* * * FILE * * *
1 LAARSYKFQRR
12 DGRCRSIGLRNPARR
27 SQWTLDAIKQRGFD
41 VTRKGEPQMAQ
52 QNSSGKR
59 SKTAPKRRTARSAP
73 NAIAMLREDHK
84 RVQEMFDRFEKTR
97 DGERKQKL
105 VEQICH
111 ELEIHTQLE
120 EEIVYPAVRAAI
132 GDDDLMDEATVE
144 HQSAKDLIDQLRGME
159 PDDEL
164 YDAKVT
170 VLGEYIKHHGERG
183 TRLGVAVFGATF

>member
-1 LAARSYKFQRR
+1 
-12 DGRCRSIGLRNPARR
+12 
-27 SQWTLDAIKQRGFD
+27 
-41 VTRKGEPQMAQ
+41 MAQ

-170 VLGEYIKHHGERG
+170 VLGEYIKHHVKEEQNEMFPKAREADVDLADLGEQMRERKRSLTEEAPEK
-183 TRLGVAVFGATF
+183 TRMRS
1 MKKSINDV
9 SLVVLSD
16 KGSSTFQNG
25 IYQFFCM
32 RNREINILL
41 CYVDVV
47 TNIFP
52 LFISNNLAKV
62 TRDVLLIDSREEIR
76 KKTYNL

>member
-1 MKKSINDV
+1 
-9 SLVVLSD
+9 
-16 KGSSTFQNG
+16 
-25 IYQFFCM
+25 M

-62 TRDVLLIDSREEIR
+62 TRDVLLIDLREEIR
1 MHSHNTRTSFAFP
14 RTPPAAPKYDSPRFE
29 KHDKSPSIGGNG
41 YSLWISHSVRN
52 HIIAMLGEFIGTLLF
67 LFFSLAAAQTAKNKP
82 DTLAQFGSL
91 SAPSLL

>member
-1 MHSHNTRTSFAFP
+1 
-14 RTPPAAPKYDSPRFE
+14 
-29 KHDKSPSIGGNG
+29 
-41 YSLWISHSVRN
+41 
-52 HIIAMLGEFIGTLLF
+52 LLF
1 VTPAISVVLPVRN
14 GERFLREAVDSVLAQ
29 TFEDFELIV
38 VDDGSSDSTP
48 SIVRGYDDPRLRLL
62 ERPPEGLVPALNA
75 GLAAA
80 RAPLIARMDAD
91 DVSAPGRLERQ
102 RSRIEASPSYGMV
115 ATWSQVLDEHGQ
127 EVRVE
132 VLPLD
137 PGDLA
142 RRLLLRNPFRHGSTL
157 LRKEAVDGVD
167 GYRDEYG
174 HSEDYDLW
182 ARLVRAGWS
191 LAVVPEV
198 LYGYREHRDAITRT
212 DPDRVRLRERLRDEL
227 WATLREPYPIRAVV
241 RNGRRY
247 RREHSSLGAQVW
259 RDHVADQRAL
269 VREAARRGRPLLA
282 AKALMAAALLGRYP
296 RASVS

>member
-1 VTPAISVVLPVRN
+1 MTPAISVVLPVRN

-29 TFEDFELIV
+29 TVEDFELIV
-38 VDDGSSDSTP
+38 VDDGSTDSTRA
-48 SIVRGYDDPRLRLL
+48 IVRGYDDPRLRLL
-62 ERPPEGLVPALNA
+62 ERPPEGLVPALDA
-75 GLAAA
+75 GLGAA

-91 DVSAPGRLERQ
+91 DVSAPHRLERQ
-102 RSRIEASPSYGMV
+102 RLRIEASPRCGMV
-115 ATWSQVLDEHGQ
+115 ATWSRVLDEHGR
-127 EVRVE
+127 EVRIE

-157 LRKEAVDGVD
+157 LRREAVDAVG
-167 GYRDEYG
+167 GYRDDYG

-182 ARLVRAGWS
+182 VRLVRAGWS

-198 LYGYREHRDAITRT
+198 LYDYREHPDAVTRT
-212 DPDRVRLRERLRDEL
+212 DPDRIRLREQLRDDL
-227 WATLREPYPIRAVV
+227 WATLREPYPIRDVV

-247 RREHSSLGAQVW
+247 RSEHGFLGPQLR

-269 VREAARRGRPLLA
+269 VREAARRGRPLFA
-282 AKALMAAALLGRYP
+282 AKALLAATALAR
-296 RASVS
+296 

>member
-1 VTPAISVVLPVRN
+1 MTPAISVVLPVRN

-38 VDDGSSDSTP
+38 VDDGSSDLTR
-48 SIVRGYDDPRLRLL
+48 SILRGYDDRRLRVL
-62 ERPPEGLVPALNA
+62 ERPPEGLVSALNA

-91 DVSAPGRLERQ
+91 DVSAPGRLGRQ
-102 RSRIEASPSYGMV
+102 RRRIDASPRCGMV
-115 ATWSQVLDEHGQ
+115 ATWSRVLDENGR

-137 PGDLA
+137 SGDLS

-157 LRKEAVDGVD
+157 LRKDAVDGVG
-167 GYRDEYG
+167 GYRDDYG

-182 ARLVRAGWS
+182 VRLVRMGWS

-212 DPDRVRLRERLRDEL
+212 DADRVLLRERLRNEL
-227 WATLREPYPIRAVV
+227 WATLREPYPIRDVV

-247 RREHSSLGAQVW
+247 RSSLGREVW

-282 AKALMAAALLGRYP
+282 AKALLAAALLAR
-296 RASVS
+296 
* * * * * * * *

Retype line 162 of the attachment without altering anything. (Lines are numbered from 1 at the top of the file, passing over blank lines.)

+167 GYRDDYG